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Cryptococcosis in Cats

By: Dr. Rosanna Marsalla

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Diagnosis

  • Diagnosis is based on history, clinical signs, serology, cytology, biopsy for histopathology and culture.

  • Serology (latex-agglutination test) to detect capsular antigen is highly specific and sensitive. False negative could be due to localized infection. False positive may be due to contamination of the specimen with talc from latex gloves used during the collection.

    Latex antigen titer is positively correlated with disease severity. Patients with disseminated skin or lymph node involvement have significantly higher titers than those that do not.

    The presence of neurological signs, the species of the patient, concurrent viral disease in cats and the biotype of the isolate have no significant association with the latex agglutination titer.

    Cats that die of active cryptococcosis despite treatment do not always have significantly higher titers than the ones that respond to treatment. Generally, the antigen titer declines by two- to four-fold per month during successful therapy. It has been recommended that antifungal therapy be continued until the latex agglutination test titer declines to less than one, or therapy be discontinued after a 32-fold or greater reduction in titer, with periodic monitoring of the serum antigen titer.

    Treatment of serum samples with pronase substantially increased the sensitivity of the latex agglutination test.

  • Antibodies against the organism can also be measured. Over 80 percent of animals have elevated antibody levels at the time of diagnosis, during or after successful therapy. Antibody levels in these patients remain elevated or decline slowly after treatment. The persistence of increased anti-cryptococcal antibody levels in over half of the feline cases following active infection suggest the use of antibody determinations as a seroepidemiologic marker of previous infection.

  • Cytology of nasal and skin exudate is often positive. New methylene blue and Gram's stain are suitable stains to detect the organism.

  • Histopathology. Special stains should be used to detect cryptococcus. For example, Mayer mucicarmine can detect the capsule of the fungus, or Periodic Acid Shiff, Gomori methenamine silver. Organisms are usually numerous.

  • Fungal culture. Isolation of the organism can be done from the exudate, or from tissue samples. Sabouraud agar is a suitable media. Organism is sensitive to cyclohexamide. Organism will grow in 2 to 42 days depending on the dose.

  • Cultures are not a hazard, as the organisms do not aerosolize from cultures.

    Treatment In-depth

  • Various antifungal drugs can be used for the treatment of cryptococcosis.

  • Treatment outcome is influenced by FeLV and FIV status; cats seropositive for FeLV or FIV have a higher likelihood of treatment failure.

  • Treatment outcome is not influenced by gender, location of the infection, or magnitude of pretreatment serum antigen titer.

  • The cryptococcal antigen titers of cats successfully treated decreases over time during treatment.

  • For cats in which treatment is successful, antigen titers usually decrease significantly from pretreatment values at 2 months after initiation of treatment. By 10 months after initiating treatment, titers decrease by at least 2 orders of magnitude in cats successfully treated.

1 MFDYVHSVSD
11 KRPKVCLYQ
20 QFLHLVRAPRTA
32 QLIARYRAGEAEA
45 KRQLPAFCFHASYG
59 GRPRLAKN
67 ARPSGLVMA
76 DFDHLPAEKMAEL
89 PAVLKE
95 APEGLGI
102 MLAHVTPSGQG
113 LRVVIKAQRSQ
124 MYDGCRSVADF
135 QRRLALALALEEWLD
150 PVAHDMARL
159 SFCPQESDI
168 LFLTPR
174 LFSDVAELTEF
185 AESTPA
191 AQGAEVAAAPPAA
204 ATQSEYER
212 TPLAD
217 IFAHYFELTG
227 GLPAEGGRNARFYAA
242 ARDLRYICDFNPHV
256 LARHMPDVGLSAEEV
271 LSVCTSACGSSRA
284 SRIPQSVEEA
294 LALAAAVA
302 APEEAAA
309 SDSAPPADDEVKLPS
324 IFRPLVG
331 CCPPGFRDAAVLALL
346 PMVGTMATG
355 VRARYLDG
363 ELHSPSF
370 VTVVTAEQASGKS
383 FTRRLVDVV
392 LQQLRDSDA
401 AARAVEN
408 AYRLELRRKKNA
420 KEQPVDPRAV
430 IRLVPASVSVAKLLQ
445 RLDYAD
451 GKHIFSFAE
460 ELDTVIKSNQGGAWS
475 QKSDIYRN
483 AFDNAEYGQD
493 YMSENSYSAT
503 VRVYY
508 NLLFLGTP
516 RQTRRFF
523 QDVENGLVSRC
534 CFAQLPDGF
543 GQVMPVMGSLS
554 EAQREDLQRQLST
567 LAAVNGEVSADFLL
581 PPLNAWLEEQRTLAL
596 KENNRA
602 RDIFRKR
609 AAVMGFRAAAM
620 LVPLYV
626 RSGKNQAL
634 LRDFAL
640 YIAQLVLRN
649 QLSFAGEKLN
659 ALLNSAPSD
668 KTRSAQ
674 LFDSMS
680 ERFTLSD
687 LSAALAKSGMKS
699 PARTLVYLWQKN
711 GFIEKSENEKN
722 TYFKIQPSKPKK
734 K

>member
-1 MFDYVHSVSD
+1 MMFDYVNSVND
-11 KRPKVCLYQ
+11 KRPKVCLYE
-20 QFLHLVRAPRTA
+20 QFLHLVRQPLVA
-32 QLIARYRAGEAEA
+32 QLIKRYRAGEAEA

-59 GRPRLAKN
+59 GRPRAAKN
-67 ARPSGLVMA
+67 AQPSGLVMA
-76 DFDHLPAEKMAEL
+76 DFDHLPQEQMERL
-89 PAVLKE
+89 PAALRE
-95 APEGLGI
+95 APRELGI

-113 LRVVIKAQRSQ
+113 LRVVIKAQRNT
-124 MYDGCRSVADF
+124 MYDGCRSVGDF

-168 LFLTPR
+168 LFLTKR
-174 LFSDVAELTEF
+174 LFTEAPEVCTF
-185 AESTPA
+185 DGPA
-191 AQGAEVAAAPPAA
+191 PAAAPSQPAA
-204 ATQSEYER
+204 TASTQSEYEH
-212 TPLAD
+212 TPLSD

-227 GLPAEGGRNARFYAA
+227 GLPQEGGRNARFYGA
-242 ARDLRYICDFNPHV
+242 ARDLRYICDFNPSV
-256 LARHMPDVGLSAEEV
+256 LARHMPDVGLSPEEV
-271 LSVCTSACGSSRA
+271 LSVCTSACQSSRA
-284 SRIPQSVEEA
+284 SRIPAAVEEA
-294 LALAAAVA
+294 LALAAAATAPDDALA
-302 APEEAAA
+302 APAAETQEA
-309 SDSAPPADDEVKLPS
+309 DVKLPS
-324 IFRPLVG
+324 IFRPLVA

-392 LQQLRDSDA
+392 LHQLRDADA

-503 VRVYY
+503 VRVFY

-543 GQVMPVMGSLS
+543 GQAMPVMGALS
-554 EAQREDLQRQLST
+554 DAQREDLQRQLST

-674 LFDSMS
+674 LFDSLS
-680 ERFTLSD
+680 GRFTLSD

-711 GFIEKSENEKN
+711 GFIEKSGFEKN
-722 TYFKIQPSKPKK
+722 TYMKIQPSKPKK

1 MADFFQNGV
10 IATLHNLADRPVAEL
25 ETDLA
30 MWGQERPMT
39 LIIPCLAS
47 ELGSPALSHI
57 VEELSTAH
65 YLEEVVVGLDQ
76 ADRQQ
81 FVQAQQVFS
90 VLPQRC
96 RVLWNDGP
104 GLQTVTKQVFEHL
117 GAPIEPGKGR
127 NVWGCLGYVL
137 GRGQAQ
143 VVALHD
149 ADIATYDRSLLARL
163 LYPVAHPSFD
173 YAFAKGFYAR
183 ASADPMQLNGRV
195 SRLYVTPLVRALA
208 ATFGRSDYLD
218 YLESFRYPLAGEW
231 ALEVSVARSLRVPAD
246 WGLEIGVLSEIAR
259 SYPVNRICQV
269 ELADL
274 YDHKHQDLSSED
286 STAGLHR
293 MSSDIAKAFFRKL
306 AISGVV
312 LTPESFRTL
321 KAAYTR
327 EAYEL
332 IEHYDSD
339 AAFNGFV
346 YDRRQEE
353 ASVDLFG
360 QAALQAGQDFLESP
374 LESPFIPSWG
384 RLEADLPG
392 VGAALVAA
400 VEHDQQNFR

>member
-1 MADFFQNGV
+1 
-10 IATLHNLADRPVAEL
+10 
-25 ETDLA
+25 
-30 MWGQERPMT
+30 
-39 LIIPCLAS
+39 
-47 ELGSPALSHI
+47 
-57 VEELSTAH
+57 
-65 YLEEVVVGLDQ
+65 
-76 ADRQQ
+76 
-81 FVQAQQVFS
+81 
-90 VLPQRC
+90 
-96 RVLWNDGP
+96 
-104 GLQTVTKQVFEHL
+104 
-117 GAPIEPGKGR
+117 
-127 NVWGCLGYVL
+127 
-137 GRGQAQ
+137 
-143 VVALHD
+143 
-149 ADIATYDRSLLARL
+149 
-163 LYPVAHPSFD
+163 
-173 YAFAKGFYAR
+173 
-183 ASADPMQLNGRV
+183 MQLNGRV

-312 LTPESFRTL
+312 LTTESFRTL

• Most patients require prolonged therapy. The average case requires treatment for 6 to 10 months depending on the severity and extent of the disease.

    Treatments include

  • Ketoconazole (Nizoral®) at 10 to 20 mg/kg twice daily with food for 6 to 10 months. Response is not as good as it is with other drugs (e.g. itraconazole). In addition ketoconazole is not well tolerated by cats and frequently causes vomiting and diarrhea. It has the potential to cause hepatitis (liver inflammation).

  • Itraconazole is given orally at 10 mg/kg twice daily for 6 to 10 months. It comes in 100 mg capsules (Sporonox®) and in 10 mg/ml solution. The solution appears to have better absorption and bioavailability than the capsules. Adverse effects include vomiting, diarrhea and liver disease.

  • Fluconazole (Diflucan®) orally at 5 to 15 mg/kg once to twice daily for 6 to 10 months. Fluconazole has excellent penetration in the brain and in the eyes. It has better bioavailability than itraconazole. Fewer adverse effects than both ketoconazole and itraconazole. It is not metabolized in the liver, thus it is safe in patients where there is concern regarding liver function. It is eliminated mostly unchanged in the urine. Dose may need to be adjusted in decreased kidney function exists.

  • Amphotericin B in cats at 0.1 to 0.5 mg/kg IV 3 times weekly until total cumulative dose of 4 to 10 mg/kg is reached. Kidney toxicity is the main adverse effect.

    Good prognosis is associated with decrease of serum antigen titers.

  • If amphotericin B is used it is recommended to monitor kidney function. If ketoconazole or itraconazole are used then monitoring of liver enzymes is suggested.

  • A simple, practical and inexpensive method of administering amphotericin B as a subcutaneous infusion has been developed. The calculated dose of amphotericin B (0.5 to 0.8 mg/kg) is added to 400 mL of 0.45 percent saline containing 2.5 percent dextrose. These amounts are given subcutaneously 2 or 3 times weekly over several months, to a total cumulative dose of 8 to 26 mg/kg of body weight. Subcutaneous infusions are well tolerated by the animals, although concentrations of amphotericin B in excess of 20 mg/L may result in local irritation.

  • This protocol enables the administration of larger, and thus more effective, quantities of amphotericin B without producing marked kidney impairment.

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